(By Adejoh Idoko Momoh)
“It is not enough to stand by the sidelines and offer only prayers for our leaders in the hope that this nation would work again and our youths would be magically employed. We must challenge those responsible for job creation: If they would not think creatively as regards measures that would reduce Nigeria’s unemployment burden, we must think for them.“
IT is true that creating jobs anywhere is not an easy task, but given Nigeria’s enormous human capital and mineral resources, fertile farmlands that can support year round farming, very conducive weather and modest technological advancement, the task should be much easier. Add all these to the trillions the Federal Government claims it expends on job creation yearly and it is easy to conclude that a staggering 50 per cent of Nigeria’s 40 million youth should not be without jobs. Unfortunately, the jobless rate in Nigeria keeps rising every year.
You ever imagined why. The answer really is simple: There is a lack of will to create jobs. Take my neighbourhood for example, there are no fewer than two LG stores and about the same number of Samsung stores clustered in a single area. Can the Federal Government through its Ministry of Trade and Investments not enact policies that will tie the market share of these electronic giants to how many jobs and skill centres they are able to create or build?
Can the Federal Government not say to Samsung; if you want to control 60 per cent of the market share in any state you must build a Samsung skill acquisition centre in the federal university in that state? And train no fewer than 20 air conditioning unit engineers in the centre yearly? What this immediately would do is create at least 100 direct jobs by the construction of such facilities and at least 50 more after such projects are completed. Against 36 states and the FCT, the modest number of 150 jobs would translate to about 6000 jobs.
The Nigeria Labour Congress has largely been a failure and has even abandoned Nigerians sometimes in the middle of a struggle. They have unfortunately resigned themselves to fighting battles like fuel pump price increase only to get a minimal reduction that is still tens of naira higher than its previous price. It is as though the Congress does not realise that its industrial actions or collective bargaining can force the government to create jobs. They quietly sit by and refuse to call the Nigeria Immigration Services to order or threaten appropriate action when expatriate companies do not adhere to the local/international employee quota.
Let’s look to state government actions. Nasarawa State runs a very impressive school feeding programme; the programme has seen students who hawk wares taken off the streets and into the classroom so they can afford daily meals. As commendable as this is, it can also be a means of creating quality jobs and enhancing curriculum. For instance, offer a company such as Indomie the contract of feeding students for a year, only on the condition that it sponsors certain specialty programmes in the school where it caters, equipping labs for example. Or ask it to adopt and sponsor nutrition, hygiene, home economics or even physical and health education subjects. In which case Indomie can even lay claim to promoting health which in itself would be a marketing strategy.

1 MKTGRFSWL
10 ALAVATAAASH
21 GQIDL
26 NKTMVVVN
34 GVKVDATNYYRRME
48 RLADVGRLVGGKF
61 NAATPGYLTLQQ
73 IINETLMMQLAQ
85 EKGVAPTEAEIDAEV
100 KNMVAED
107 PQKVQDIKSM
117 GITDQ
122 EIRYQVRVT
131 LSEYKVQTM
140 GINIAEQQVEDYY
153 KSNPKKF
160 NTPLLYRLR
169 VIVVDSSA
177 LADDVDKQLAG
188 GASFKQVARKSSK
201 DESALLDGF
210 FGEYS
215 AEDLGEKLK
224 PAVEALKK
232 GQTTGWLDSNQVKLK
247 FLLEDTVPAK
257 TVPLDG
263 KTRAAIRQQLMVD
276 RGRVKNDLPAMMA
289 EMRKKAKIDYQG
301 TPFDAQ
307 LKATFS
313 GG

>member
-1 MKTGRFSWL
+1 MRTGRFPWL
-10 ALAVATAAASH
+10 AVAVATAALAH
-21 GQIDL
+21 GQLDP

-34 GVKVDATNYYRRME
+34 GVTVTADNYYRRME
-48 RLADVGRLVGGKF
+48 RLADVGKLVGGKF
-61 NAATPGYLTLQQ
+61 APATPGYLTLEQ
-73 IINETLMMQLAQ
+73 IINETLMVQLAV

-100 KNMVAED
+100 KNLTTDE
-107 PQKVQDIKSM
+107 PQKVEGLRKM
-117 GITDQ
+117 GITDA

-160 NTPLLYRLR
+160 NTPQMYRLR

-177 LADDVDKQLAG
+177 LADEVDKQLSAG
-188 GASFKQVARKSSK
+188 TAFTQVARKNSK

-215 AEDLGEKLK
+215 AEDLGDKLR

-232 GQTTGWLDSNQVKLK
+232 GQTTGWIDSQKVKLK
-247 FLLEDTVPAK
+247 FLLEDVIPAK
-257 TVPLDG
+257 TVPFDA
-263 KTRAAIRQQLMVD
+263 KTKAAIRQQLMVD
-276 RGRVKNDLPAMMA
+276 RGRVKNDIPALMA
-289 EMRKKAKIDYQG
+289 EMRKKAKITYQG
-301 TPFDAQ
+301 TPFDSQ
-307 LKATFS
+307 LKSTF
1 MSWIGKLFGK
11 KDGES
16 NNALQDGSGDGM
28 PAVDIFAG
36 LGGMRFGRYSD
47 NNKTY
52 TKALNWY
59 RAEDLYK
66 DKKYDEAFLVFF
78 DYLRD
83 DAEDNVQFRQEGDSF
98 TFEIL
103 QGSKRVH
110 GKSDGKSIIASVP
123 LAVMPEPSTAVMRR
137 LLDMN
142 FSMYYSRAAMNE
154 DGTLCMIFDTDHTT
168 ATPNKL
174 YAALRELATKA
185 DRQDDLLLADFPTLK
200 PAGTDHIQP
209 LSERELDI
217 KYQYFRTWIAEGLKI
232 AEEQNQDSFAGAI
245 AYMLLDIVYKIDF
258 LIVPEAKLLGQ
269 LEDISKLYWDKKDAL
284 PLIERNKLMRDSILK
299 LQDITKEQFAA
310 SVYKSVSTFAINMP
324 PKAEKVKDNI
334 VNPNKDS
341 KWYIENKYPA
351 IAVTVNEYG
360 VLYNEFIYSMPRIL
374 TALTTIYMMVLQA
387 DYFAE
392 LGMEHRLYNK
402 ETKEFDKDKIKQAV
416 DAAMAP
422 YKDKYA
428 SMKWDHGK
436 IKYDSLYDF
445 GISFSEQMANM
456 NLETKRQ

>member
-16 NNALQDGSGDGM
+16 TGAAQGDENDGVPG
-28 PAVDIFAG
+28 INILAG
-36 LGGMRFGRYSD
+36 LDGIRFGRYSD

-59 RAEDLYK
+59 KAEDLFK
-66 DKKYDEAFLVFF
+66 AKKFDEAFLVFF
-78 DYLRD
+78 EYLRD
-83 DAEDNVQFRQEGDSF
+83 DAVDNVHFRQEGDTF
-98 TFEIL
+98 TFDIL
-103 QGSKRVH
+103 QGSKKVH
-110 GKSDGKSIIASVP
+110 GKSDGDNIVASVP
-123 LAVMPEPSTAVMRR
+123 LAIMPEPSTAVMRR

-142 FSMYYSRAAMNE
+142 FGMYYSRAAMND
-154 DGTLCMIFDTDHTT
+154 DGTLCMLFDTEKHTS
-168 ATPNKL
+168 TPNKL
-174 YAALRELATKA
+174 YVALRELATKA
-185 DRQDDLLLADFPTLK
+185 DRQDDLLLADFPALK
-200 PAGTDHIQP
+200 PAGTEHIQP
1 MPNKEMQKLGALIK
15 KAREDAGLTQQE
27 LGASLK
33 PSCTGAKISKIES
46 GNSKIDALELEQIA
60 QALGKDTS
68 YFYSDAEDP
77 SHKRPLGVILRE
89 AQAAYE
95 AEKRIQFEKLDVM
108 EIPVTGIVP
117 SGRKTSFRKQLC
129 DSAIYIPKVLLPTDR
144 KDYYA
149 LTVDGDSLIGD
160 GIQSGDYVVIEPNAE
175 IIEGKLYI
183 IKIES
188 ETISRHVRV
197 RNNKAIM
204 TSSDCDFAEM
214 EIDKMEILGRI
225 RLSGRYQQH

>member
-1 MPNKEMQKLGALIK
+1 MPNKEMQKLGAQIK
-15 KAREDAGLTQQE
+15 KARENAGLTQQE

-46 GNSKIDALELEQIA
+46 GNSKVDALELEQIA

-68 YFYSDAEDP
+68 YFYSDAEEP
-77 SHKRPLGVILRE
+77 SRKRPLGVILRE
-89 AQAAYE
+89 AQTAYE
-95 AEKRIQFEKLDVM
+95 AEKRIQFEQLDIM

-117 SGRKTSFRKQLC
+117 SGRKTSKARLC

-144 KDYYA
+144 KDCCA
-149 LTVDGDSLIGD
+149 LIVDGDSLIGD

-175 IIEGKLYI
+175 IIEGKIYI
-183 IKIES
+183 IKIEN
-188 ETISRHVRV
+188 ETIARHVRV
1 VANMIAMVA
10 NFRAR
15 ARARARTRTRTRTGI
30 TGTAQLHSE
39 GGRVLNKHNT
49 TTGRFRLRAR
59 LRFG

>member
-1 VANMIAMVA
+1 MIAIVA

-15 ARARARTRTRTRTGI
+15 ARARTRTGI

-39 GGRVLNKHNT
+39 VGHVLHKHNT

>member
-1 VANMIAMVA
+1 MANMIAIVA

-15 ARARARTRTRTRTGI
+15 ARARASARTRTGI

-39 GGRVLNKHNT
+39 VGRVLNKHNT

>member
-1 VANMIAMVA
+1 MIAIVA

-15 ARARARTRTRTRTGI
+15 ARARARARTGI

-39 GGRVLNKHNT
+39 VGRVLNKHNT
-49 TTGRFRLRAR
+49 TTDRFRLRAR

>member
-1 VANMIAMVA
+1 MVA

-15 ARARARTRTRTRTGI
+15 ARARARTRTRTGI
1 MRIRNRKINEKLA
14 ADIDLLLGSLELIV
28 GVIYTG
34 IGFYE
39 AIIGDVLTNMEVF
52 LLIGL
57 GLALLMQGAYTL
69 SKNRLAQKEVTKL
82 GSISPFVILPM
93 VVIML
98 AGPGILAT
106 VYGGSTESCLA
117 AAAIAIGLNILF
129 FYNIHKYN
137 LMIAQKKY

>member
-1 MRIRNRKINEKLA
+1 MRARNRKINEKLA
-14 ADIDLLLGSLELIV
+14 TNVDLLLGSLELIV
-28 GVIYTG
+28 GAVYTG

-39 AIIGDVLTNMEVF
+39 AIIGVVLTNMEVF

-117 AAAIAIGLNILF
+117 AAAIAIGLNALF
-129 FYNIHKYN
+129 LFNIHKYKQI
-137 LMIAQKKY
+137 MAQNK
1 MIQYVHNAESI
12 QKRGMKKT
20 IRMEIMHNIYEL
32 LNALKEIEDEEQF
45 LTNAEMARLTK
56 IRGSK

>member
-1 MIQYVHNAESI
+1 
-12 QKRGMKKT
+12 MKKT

Or companies like MTN. What if, instead of placing ridiculous sanctions on these firms, the National Communications Commission seeks collaboration with them; ask them to train a number of Nigerians yearly in telecommunications engineering or have their licences revoked. Even before you begin to say Nigeria would be hemorrhaging foreign direct investment, consider that Nigeria has the largest market in population and purchasing power terms in Africa, any company that ignores it does so at its own risk.
It is time we took advantage of our population, have it work for us. The government must learn to say to these corporations: If you must sell to our market, you must contribute to building it.
Aliko Dangote for instance, Africa’s richest man who has made most of his money from Nigeria and Africa – is it impossible for him to sponsor 10 young Nigerians yearly to go study engineering in the most developed societies and have them bonded to return to Nigeria and work for a minimum of two years with his factories here? Imagine if he does this with his various business interests in sugar, flour, petroleum, farming, hospitality, foods, telecommunications, this would be about 70 highly trained graduates annually who will constitute valuable workforce and can contribute to building the Nigerian society. Imagine what progress Nigeria would make if 20 other business men commit to doing this.
It is not enough to stand by the sidelines and offer only prayers for our leaders in the hope that this nation would work again and our youths would be magically employed. We must challenge those responsible for job creation: If they would not think creatively as regards measures that would reduce Nigeria’s unemployment burden, we must think for them.
One thing is sure, anyone who has been in the capacity to create jobs for a period exceeding six months and constantly laments inability to do so, does so because such a person cannot muster the will to create jobs, in which case such a person does not deserve the support of his people.
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